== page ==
Reddit mentions: The best middle eastern cookbooks

We found 36 Reddit comments discussing the best middle eastern cookbooks. We ran sentiment analysis on each of these comments to determine how redditors feel about different products. We found 21 products and ranked them based on the amount of positive reactions they received. Here are the top 20.

10. Assyrian Cookbook

Assyrian Cookbook
Sentiment score: 1
Number of mentions: 4
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13. Saraban

Sentiment score: 1
Number of mentions: 1
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15. Middle Eastern Cookbook

Middle Eastern Cookbook
Sentiment score: 1
Number of mentions: 1
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16. Veggiestan

ANOVA Pavilion
Sentiment score: 1
Number of mentions: 1
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Top Reddit comments about Middle Eastern Cooking, Food & Wine:

u/retailguypdx · 4 pointsr/Chefit

I'm a bit of a cookbook junkie, so I have a bunch to recommend. I'm interpreting this as "good cookbooks from cuisines in Asia" so there are some that are native and others that are from specific restaurants in the US, but I would consider these legit both in terms of the food and the recipes/techniques. Here are a few of my favorites:


u/Ereshkigal234 · 3 pointsr/Random_Acts_Of_Amazon

Favorite book would be any cookbook! i collect them and love love love cooking. I love so many other books that i wouldn't be able to pick a single one!

On my books wishlist i have a bunch of $.01 books but if i have to pick one.. probably a Lebanese cookbook. I LOVE Lebanese food

A taste of Lebanon

I love love love the $.01 books they are amazing and you can find so many!

u/jim_tpc · 1 pointr/barstoolsports

If you're into Middle Eastern food, Zahav is incredible. I'm biased because I'm in Philly but the restaurant has won James Beard awards for Outstanding Chef and Outstanding Restaurant, and the book has recipes for everything they serve and a lot more.

For a more general book, The Food Lab by J. Kenji Lopez-Alt is pretty great. Most of the recipes are on the Serious Eats website but it's nice to have the physical book.

u/VitaeTellus · 1 pointr/cookbooks

The first thing I thought about was a book that would explain how to boil an egg :-) . . . Sure enough there is a cookbook that is aimed for those that are just starting out called How to boil an egg: 184 Simple Recipes for One. The only thing I don't see is any nutritional information or pictures to show what the food should look like after its made. The recipes in the cookbook are for one, (but of course you can double, triple, etc. the amounts when making for more people). BTW, it doesn't just have egg recipes: It covers a range of standard ingredients (meat, chicken, vegetables, etc.). The reviews seem to be positive.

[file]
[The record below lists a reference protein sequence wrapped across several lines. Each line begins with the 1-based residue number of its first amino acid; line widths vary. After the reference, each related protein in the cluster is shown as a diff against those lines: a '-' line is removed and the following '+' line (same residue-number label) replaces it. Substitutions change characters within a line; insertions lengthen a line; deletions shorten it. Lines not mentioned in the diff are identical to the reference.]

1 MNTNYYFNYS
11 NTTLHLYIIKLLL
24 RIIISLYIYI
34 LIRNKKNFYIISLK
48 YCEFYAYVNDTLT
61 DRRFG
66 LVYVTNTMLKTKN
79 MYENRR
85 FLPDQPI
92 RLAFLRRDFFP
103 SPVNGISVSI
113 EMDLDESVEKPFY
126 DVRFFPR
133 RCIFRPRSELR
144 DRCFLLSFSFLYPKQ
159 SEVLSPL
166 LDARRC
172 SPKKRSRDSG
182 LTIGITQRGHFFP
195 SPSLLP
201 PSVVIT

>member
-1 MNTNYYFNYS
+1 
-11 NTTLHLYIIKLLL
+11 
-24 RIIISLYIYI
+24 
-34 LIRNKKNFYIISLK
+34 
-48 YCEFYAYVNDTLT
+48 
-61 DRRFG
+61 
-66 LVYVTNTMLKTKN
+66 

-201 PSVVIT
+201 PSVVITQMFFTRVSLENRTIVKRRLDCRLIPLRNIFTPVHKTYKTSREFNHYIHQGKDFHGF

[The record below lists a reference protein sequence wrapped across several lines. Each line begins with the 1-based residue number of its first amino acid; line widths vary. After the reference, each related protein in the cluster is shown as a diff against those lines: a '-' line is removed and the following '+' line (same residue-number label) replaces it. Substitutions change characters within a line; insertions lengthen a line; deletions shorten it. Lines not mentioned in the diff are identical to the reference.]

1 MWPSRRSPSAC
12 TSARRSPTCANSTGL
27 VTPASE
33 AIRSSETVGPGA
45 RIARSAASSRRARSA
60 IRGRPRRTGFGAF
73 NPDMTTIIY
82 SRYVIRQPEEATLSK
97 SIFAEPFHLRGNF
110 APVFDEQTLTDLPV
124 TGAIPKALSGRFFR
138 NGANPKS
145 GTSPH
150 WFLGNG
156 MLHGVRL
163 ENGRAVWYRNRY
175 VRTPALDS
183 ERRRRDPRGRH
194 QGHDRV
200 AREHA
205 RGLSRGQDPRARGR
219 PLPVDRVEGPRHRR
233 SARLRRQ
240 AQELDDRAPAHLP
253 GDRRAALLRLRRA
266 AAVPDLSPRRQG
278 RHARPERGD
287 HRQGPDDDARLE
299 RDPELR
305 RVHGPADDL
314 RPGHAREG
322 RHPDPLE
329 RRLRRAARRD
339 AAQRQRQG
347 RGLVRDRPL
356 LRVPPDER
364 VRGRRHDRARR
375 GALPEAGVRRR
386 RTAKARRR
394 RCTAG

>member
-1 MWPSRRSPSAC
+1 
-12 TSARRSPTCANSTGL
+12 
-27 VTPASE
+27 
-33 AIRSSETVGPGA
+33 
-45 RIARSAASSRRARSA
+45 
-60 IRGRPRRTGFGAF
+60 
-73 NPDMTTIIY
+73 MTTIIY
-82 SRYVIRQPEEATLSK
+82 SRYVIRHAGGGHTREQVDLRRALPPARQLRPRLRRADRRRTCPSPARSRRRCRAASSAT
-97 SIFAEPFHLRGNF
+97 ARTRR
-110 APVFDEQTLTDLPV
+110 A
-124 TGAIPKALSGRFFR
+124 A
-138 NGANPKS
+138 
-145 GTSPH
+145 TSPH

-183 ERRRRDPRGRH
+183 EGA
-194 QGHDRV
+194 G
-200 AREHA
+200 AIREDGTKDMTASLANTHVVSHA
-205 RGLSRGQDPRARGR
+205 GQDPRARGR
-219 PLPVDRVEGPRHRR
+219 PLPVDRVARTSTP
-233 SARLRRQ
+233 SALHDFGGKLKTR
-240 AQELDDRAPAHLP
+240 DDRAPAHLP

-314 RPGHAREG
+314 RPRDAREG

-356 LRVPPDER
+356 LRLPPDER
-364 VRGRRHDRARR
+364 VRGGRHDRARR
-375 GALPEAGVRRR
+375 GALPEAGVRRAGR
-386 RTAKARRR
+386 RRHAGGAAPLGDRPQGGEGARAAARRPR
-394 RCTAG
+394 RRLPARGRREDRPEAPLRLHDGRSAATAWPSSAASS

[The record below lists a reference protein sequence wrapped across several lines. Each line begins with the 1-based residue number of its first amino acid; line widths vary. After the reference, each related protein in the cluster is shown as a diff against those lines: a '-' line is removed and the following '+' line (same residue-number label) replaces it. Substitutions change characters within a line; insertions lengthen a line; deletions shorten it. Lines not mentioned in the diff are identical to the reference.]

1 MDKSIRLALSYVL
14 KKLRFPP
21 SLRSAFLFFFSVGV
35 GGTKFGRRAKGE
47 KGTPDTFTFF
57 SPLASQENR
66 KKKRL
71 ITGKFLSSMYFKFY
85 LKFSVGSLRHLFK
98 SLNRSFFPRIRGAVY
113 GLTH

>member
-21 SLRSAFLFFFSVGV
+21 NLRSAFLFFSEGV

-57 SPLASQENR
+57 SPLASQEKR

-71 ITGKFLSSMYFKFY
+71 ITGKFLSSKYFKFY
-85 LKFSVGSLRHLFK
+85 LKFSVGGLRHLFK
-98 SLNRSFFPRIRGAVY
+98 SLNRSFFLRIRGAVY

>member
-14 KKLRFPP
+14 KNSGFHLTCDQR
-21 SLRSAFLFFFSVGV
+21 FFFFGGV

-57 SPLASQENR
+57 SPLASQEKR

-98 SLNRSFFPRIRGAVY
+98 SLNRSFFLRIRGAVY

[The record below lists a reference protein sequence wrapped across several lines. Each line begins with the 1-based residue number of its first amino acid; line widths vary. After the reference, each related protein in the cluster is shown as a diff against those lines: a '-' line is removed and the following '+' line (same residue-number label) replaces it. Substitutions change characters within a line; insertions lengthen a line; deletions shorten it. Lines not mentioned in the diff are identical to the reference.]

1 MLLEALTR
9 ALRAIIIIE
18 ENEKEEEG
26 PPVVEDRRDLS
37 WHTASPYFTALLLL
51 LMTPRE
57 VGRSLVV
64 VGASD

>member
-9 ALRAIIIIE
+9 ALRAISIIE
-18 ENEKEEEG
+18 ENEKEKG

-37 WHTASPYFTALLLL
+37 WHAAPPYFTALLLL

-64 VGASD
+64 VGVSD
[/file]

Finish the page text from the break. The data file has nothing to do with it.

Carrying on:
I also found this: Cookbook for Beginners. It has illustrations and has information about cooking (what utensils you should use and basic techniques). It doesn't seem to have nutritional information. Again, the reviews for this book are positive.

Delia also makes a basic cookbook for beginners called Delia's How to Cook - Book One. It has great reviews on Amazon. It has pictures of the food although no nutritional information.

My favorite cookbook which I always recommend is: Assyrian Cookbook. The recipes are not difficult and instructions are pretty easy to follow with full colour pictures of each recipe. The food is tasty and every recipe has cooking times and calorie information per serving (although not nutritional information in terms of fats, carbohydrates, etc.).

My recommendation for this person would be get one of the first two (I'd lean towards the second as it has pictures).

I couldn't find a basic cookbook that has full nutritional information. The ones that have this information seem to be categorised as Healthy Eating - dieting books, Muscle building cookbooks or those aimed at pregnant women.

u/Aetole · 3 pointsr/Cooking

The Taste of Conquest by Michael Krondl looks appealing, but i haven't yet read it.

Stirring the Pot: A History of African Cuisine is adjacent to the regions you are interested in and could have some good information.

A Taste of Thyme is more of an academic writing style, but it has different chapters that examine a facet of Middle Eastern food life that would have good information for you.

660 Curries isn't a history book, but Iyer goes into great detail discussing spices, and if I'm not mistaken, history and background of particular curries. It's my go-to reference for Indian cooking as well.